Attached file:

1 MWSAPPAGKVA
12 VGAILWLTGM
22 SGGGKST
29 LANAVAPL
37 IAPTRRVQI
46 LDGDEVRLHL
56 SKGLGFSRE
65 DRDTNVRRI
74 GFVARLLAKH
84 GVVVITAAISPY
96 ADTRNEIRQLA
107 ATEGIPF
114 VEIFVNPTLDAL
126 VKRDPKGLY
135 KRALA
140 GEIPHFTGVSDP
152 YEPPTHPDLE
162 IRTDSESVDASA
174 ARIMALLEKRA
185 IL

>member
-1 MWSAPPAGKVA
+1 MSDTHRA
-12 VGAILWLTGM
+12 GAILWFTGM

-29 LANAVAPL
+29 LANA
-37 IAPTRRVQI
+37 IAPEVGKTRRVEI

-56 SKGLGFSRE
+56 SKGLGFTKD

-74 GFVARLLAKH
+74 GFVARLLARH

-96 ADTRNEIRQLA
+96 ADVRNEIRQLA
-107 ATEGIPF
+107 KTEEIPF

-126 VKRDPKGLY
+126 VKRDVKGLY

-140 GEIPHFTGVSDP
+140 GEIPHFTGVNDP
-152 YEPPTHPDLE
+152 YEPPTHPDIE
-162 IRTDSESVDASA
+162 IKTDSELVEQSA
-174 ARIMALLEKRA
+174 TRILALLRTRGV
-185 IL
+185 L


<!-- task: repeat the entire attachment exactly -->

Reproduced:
1 MWSAPPAGKVA
12 VGAILWLTGM
22 SGGGKST
29 LANAVAPL
37 IAPTRRVQI
46 LDGDEVRLHL
56 SKGLGFSRE
65 DRDTNVRRI
74 GFVARLLAKH
84 GVVVITAAISPY
96 ADTRNEIRQLA
107 ATEGIPF
114 VEIFVNPTLDAL
126 VKRDPKGLY
135 KRALA
140 GEIPHFTGVSDP
152 YEPPTHPDLE
162 IRTDSESVDASA
174 ARIMALLEKRA
185 IL

>member
-1 MWSAPPAGKVA
+1 MSDTHRA
-12 VGAILWLTGM
+12 GAILWFTGM

-29 LANAVAPL
+29 LANA
-37 IAPTRRVQI
+37 IAPEVGKTRRVEI

-56 SKGLGFSRE
+56 SKGLGFTKD

-74 GFVARLLAKH
+74 GFVARLLARH

-96 ADTRNEIRQLA
+96 ADVRNEIRQLA
-107 ATEGIPF
+107 KTEEIPF

-126 VKRDPKGLY
+126 VKRDVKGLY

-140 GEIPHFTGVSDP
+140 GEIPHFTGVNDP
-152 YEPPTHPDLE
+152 YEPPTHPDIE
-162 IRTDSESVDASA
+162 IKTDSELVEQSA
-174 ARIMALLEKRA
+174 TRILALLRTRGV
-185 IL
+185 L